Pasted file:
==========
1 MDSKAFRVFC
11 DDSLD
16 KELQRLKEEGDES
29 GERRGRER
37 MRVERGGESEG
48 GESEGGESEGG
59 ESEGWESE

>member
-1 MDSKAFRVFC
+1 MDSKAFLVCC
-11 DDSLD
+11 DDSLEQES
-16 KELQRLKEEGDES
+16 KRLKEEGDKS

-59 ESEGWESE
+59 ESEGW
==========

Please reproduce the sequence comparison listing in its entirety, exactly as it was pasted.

1 MDSKAFRVFC
11 DDSLD
16 KELQRLKEEGDES
29 GERRGRER
37 MRVERGGESEG
48 GESEGGESEGG
59 ESEGWESE

>member
-1 MDSKAFRVFC
+1 MDSKAFLVCC
-11 DDSLD
+11 DDSLEQES
-16 KELQRLKEEGDES
+16 KRLKEEGDKS

-59 ESEGWESE
+59 ESEGW